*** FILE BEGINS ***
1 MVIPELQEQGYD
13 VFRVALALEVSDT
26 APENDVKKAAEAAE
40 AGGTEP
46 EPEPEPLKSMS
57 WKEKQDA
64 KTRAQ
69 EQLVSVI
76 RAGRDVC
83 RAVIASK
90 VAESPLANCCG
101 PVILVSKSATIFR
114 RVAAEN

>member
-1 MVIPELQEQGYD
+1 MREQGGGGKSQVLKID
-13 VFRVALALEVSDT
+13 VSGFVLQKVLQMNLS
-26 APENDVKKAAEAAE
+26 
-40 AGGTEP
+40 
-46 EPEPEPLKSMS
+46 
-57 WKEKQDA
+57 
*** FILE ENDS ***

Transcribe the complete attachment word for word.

1 MVIPELQEQGYD
13 VFRVALALEVSDT
26 APENDVKKAAEAAE
40 AGGTEP
46 EPEPEPLKSMS
57 WKEKQDA
64 KTRAQ
69 EQLVSVI
76 RAGRDVC
83 RAVIASK
90 VAESPLANCCG
101 PVILVSKSATIFR
114 RVAAEN

>member
-1 MVIPELQEQGYD
+1 MREQGGGGKSQVLKID
-13 VFRVALALEVSDT
+13 VSGFVLQKVLQMNLS
-26 APENDVKKAAEAAE
+26 
-40 AGGTEP
+40 
-46 EPEPEPLKSMS
+46 
-57 WKEKQDA
+57 